Info Thieves Take Aim at the EnterpriseBy Matt Hines | Posted 2007-01-11 Email Print
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Researchers are finding an increasing number of malware programs that appear to be designed specifically to steal valuable data from business users.
Among the long list of bills reintroduced with the opening of the U.S. Congress on Jan. 5 were two filed by Sen. Dianne Feinstein, D-Calif., aimed at forcing companies to better protect consumer information and publicly report any potential mishandlings.
However, according to a range of IT security researchers, businesses should be just as afraid of having their own valuable data stolen by hackers as they should be scared of losing customer records, because it appears malware writers are aggressively ramping up their efforts to create attacks meant to target corporate information.
While few virus examples have been publicly identified that exhibit this growing focus on stealing valuable business data, versus the many that have been unearthed that target consumers' personally identifiable information, analysts say there is plenty of evidence that the trend is picking up momentum.
"There's no doubt that this type of activity is becoming more popular; we've seen a lot more samples and kits, and real code, that is clearly designed to do things like grab files from local systems, to look for specific types of files used in business operations, and the valuable information in those files," said Dan Hubbard, vice president of security research at malware filtering specialists Websense, San Diego.
Hubbard said that in addition to viruses designed to find business documents such as spreadsheets and manufacturing templates, Websense has also seen attacks aimed at companies in specific vertical markets, most notably the aerospace industry. Unlike many of the attacks designed to dupe consumers into handing over their personal details, a high proportion of the enterprise info theft programs display a level of complexity that belies deep professionalism on the part of those writing the threats.
"A lot of the code we're seeing is very sophisticated; some use encryption to hide the stolen data as it is being sent out of the corporate network, others clearly target specific types of workers who have access to valuable data, such as product designers, and others are using unknown zero-day flaws in popular software programs to find a way in the door," said Hubbard.
Researchers at anti-virus specialist McAfee, in Santa Clara, Calif., said they recently observed a zero-day attack aimed at three specific users within one company. The level of granularity displayed in such an attack is something that may become the norm in the near future, said Dave Marcus, security research and communications manager for McAfee Avert Labs.
"There have been attacks aimed at businesses as long as there has been malware, but this was a precision surgical strike that was very professional and well-orchestrated," said Marcus. "It's hard to say if these types of attacks are growing in volume, but they are certainly growing in terms of sophistication.
Other security researchers said they have seen similar patterns emerging. While there is no indication that hackers are shifting their focus away from programs that target consumers, as the volume of those threats continues to grow, attacks that attempt to steal corporate passwords, such as the Infostealer.Ldpinch virus, first discovered in late 2003, are becoming a regular occurrence, versus being a flash in the pan, said Ron O'Brien, senior security analyst with anti-virus vendor Sophos, in Burlington, Mass.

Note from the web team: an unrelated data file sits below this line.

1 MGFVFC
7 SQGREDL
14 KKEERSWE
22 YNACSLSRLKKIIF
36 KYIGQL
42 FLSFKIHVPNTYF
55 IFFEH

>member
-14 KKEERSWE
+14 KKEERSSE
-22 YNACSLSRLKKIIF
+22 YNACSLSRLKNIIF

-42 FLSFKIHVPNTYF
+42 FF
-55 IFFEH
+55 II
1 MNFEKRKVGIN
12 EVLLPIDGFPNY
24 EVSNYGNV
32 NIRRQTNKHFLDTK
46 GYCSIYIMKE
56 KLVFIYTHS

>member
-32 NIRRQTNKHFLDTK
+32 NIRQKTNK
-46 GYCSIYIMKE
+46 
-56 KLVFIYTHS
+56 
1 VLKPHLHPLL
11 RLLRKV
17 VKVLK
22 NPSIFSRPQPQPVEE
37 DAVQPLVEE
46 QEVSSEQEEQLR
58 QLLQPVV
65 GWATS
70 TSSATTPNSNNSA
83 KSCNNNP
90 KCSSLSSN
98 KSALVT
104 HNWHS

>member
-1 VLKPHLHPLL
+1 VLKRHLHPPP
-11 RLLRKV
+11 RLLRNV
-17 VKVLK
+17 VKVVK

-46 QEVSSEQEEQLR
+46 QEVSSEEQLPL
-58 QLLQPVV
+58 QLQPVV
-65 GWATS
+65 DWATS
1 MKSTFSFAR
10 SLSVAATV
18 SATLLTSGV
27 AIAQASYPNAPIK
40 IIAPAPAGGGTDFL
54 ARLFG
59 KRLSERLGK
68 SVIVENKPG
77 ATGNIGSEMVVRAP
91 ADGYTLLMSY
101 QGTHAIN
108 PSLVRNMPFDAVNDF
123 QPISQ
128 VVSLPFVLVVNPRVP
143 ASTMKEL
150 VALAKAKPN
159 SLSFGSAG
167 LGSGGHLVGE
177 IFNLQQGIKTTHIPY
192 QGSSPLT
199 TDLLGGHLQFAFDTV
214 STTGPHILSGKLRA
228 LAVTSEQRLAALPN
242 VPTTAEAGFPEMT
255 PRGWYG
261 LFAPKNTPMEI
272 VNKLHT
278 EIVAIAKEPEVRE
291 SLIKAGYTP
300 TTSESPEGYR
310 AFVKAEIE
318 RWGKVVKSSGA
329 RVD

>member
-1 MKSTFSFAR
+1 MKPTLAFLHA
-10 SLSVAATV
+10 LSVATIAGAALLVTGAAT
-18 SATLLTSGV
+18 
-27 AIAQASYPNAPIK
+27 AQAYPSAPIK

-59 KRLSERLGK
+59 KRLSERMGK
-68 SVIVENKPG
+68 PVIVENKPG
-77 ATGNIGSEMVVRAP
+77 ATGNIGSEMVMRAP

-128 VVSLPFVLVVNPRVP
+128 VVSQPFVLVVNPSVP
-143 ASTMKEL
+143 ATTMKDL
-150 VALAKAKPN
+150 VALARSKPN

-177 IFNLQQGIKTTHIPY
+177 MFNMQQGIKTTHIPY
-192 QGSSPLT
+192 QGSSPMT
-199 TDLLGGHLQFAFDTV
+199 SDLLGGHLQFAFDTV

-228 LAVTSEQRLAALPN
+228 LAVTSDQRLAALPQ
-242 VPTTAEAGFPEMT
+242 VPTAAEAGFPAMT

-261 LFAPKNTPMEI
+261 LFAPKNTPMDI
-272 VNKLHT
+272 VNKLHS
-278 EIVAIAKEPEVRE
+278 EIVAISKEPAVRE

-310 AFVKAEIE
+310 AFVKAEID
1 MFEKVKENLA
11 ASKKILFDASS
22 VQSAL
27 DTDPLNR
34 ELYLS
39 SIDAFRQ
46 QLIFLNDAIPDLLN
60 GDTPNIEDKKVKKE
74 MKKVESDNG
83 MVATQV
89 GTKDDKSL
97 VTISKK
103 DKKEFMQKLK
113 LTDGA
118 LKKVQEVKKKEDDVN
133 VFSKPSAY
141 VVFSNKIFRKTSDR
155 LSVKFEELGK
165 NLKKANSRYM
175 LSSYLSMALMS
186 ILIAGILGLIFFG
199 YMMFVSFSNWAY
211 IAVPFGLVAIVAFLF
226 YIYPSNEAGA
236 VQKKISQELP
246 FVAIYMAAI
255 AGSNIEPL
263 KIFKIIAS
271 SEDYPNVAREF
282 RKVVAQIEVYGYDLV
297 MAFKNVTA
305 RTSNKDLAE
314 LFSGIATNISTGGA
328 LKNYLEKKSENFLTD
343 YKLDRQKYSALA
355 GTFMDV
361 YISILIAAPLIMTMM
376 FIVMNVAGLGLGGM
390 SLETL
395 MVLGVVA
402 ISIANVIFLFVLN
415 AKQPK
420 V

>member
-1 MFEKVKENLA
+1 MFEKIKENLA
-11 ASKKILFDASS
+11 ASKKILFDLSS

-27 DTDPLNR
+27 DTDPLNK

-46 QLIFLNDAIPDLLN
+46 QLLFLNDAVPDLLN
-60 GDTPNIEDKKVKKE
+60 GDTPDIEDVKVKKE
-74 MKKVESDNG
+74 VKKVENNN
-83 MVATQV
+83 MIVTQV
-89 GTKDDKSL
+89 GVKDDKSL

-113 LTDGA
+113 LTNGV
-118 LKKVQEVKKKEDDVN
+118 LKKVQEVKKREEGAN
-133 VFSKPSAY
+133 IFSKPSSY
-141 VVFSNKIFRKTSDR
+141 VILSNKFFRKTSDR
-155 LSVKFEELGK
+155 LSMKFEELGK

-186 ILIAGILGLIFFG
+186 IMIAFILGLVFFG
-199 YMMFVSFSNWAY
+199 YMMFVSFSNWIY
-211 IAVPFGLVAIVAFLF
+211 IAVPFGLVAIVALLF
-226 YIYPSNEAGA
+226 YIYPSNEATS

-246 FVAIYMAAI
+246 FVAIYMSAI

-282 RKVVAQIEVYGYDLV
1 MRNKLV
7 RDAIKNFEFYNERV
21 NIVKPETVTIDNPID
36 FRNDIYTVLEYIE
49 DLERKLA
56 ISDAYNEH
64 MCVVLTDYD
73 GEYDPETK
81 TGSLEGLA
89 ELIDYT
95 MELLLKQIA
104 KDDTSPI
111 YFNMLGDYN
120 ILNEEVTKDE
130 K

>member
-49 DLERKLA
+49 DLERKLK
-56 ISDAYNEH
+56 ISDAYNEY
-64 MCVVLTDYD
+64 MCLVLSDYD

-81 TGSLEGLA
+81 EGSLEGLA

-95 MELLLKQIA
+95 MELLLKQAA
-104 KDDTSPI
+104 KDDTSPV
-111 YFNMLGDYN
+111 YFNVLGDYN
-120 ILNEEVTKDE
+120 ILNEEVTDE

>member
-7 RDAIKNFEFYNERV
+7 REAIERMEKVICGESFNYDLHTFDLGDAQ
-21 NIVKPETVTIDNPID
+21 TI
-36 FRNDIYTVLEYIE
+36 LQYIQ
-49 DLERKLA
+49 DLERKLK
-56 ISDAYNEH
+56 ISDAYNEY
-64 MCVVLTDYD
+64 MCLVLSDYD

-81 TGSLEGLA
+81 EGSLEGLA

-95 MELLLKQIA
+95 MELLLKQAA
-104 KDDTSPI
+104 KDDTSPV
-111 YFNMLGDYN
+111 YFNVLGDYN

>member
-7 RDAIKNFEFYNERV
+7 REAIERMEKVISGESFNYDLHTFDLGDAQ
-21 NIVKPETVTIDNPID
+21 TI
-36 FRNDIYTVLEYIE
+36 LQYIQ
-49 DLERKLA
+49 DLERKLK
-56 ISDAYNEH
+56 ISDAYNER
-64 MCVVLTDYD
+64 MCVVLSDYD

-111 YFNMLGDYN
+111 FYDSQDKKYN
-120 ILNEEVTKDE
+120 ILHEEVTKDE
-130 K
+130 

In addition to password theft attempts, researchers are predicting that hackers are aiming their sites at enterprises' VOIP (voice over IP) systems to listen in on private conversations, and creating attacks that look for sensitive information passing through instant messaging applications, and even corporate data stored on more powerful mobile devices such as smart phones.
"We're still seeing these in fairly low volumes, but value of hacking your way into a corporate PC will ultimately be much higher to malware writers, as they can almost assuredly remove sensitive information that is worth something to the business, or an outsider," said O'Brien. "I believe we'll see a lot more of these attacks that try to get onto corporate networks and phone home valuable business data."
In addition to stealing information, there are several different types of ransomware attacks that are emerging against businesses that seek to access and obscure information that is of value. The programs, which most often operate as virtual extortion schemes, sometimes encrypt sensitive information and threaten to keep it locked down until the hacker involved gets a payoff.
Ransomware artists have also begun playing on fears of non-compliance with consumer information handling laws, threatening to expose companies to the types of laws proposed by Feinstein and other members of Congress by forcing them to report breaches to customers, and in the press.
"Extortion is age-old stuff, but it's becoming more dangerous in the sense that the ransomware is becoming far more complex," said Shane Coursen, senior tech consultant with Kaspersky, in Woburn, Mass. "In addition to being capable of finding more valuable data to corrupt, we're seeing more sophisticated encryption that hides the data, and attempts to collect the ransom payments that try to keep the attackers better protected from law enforcement."